One of the factors contributing to the situation I’m facing is that I have to deal with the HVAC people in the Maintenance Department of the school district. The kitchen manager is constantly putting in work orders about the heat in the serving line area. FYI, the kitchen area and the serving line area are two separate areas. Actually, the kitchen area where most of the equipment is located is not the problem. It’s the serving line area, particularly the fryer station and the pizza station where each has its own exhaust hood and make-up air. And, of course, all serving lines have hot wells, so the steamed heat coming off the hot wells contributes substantially to the conditions. Then, when you have a fryer and a pizza oven five feet behind where you’re serving, you’re getting heat from front and back.
I tried getting the Maintenance Department to locate that AHU’s temperature sensor for the serving area to an area that more accurately senses the temperature in the space, but they claim the problem is from the ventilation system, which falls on my shoulders. I’m a one man show, so I don’t have the firepower to go up against the Maintenance Department and, quite frankly, they couldn’t care less about the kitchens. It’s like we’re the red-headed step child in the school district. Before I open up a can of worms by going to my boss, who will then go to her boss (which is also the Director of the Maintenance Department’s boss), I want to make sure I have all my ducks in a row. That’s why I’m trying to find out how I can get this ventilation system where it needs to before I get drawn into a battle between my boss and the maintenance department, which I know is coming sooner rather than later.June 5, 2019 at 2:33 pm #155778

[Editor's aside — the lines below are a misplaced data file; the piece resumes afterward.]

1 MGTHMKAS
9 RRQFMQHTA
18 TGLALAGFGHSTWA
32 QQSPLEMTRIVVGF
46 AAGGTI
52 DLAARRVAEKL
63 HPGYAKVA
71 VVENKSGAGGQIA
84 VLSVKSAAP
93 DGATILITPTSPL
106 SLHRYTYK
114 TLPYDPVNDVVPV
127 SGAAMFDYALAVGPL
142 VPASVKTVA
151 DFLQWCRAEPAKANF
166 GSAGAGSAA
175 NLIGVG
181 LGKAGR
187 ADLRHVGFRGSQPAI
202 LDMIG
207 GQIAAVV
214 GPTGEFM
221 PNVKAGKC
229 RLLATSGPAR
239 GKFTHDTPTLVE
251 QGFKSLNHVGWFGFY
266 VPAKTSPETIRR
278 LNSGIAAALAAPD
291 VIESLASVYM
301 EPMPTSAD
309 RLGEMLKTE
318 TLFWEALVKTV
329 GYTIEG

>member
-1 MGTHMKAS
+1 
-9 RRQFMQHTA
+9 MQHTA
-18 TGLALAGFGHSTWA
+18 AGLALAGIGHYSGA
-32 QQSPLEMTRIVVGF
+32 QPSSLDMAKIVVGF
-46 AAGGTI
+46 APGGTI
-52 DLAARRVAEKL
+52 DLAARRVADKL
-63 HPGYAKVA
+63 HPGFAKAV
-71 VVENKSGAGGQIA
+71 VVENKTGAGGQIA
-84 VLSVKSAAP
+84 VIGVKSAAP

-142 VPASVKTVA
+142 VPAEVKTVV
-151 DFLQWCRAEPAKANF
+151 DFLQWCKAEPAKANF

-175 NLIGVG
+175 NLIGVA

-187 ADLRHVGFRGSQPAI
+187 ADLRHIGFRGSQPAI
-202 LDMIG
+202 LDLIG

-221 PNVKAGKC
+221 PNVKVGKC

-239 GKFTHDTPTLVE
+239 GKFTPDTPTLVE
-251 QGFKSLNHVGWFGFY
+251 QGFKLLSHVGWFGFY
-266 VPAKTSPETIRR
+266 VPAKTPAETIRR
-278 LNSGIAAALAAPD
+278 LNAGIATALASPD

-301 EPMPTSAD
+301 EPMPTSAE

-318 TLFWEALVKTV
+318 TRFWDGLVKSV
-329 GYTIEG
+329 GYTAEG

The hoods sort of resemble this hood, except not quite as long. There’s one over the fryer on one serving line and one over the pizza oven on another serving line, so they’re each probably 12-15 feet long. The perforated panels on the face of the hood is where the make-up air exits. As you can guess, the air coming out doesn’t exactly blow straight down, so it’s not like a curtain of air. The air is more diffused and blows out at an angle away from the hood. The tables in front of the appliances are about where the serving lines are located, so imagine you’re standing there with your back to the hood and there’s 90+ degree, high humidity air blowing on your head and you have 6 to 8 hot wells in front of you, not to mention the radiant heat coming from each appliance.June 5, 2019 at 2:33 pm #155780
Just because a kitchen design meets the requirements of the air movement codes doesn’t mean the design is good. Not running the MAU’S doesn’t mean the unconditioned air is no longer entering the building it just means it is entering from another source or most likely multiple sources. You are going to pay to condition it no matter where it comes in. Proper quantities of make-up air, properly located and directed make-up air diffusers many times diminishes how uncomfortable unconditioned make-up air is. The kitchen system should be tested and balanced by a certified TAB contractor before trying to take corrective action of any kind. Let them know the problems experienced and ask for suggestions.June 5, 2019 at 2:38 pm #155794
The vertical panels are the make-up panels. They are big to cut down the velocity. With proper supply and exhaust the results are usually acceptable.
June 5, 2019 at 4:10 pm #156026
- This reply was modified 4 months, 1 week ago by dipperbloating.